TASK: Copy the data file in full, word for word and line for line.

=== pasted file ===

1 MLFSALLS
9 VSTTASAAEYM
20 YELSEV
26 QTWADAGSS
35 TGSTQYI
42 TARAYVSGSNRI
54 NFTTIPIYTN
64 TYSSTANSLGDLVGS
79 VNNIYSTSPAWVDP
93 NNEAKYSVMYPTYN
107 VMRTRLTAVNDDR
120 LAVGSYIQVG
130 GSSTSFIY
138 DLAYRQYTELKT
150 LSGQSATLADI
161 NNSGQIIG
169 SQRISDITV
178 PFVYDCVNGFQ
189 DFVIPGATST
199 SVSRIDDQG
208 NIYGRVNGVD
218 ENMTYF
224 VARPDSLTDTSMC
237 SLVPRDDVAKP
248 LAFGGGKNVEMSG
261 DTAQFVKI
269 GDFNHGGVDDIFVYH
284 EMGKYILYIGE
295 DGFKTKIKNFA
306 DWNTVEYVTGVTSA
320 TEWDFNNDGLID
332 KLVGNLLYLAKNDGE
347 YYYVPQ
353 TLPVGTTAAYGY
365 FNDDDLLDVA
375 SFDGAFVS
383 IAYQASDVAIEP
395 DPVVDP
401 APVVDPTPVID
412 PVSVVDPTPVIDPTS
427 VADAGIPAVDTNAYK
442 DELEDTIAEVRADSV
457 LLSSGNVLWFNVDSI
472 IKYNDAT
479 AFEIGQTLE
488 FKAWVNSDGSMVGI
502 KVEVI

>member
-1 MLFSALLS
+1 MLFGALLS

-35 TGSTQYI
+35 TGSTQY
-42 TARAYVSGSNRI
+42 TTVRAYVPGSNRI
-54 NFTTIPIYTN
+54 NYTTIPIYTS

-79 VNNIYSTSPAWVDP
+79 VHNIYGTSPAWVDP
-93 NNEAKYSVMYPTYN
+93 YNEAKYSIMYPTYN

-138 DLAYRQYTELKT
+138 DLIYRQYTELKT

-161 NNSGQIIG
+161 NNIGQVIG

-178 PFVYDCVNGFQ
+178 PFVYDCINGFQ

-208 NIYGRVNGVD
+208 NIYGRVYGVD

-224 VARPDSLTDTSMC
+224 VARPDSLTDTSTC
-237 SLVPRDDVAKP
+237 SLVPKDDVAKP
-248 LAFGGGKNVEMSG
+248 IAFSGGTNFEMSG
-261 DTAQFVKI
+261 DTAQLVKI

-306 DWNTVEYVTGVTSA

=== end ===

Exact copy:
1 MLFSALLS
9 VSTTASAAEYM
20 YELSEV
26 QTWADAGSS
35 TGSTQYI
42 TARAYVSGSNRI
54 NFTTIPIYTN
64 TYSSTANSLGDLVGS
79 VNNIYSTSPAWVDP
93 NNEAKYSVMYPTYN
107 VMRTRLTAVNDDR
120 LAVGSYIQVG
130 GSSTSFIY
138 DLAYRQYTELKT
150 LSGQSATLADI
161 NNSGQIIG
169 SQRISDITV
178 PFVYDCVNGFQ
189 DFVIPGATST
199 SVSRIDDQG
208 NIYGRVNGVD
218 ENMTYF
224 VARPDSLTDTSMC
237 SLVPRDDVAKP
248 LAFGGGKNVEMSG
261 DTAQFVKI
269 GDFNHGGVDDIFVYH
284 EMGKYILYIGE
295 DGFKTKIKNFA
306 DWNTVEYVTGVTSA
320 TEWDFNNDGLID
332 KLVGNLLYLAKNDGE
347 YYYVPQ
353 TLPVGTTAAYGY
365 FNDDDLLDVA
375 SFDGAFVS
383 IAYQASDVAIEP
395 DPVVDP
401 APVVDPTPVID
412 PVSVVDPTPVIDPTS
427 VADAGIPAVDTNAYK
442 DELEDTIAEVRADSV
457 LLSSGNVLWFNVDSI
472 IKYNDAT
479 AFEIGQTLE
488 FKAWVNSDGSMVGI
502 KVEVI

>member
-1 MLFSALLS
+1 MLFGALLS

-35 TGSTQYI
+35 TGSTQY
-42 TARAYVSGSNRI
+42 TTVRAYVPGSNRI
-54 NFTTIPIYTN
+54 NYTTIPIYTS

-79 VNNIYSTSPAWVDP
+79 VHNIYGTSPAWVDP
-93 NNEAKYSVMYPTYN
+93 YNEAKYSIMYPTYN

-138 DLAYRQYTELKT
+138 DLIYRQYTELKT

-161 NNSGQIIG
+161 NNIGQVIG

-178 PFVYDCVNGFQ
+178 PFVYDCINGFQ

-208 NIYGRVNGVD
+208 NIYGRVYGVD

-224 VARPDSLTDTSMC
+224 VARPDSLTDTSTC
-237 SLVPRDDVAKP
+237 SLVPKDDVAKP
-248 LAFGGGKNVEMSG
+248 IAFSGGTNFEMSG
-261 DTAQFVKI
+261 DTAQLVKI

-306 DWNTVEYVTGVTSA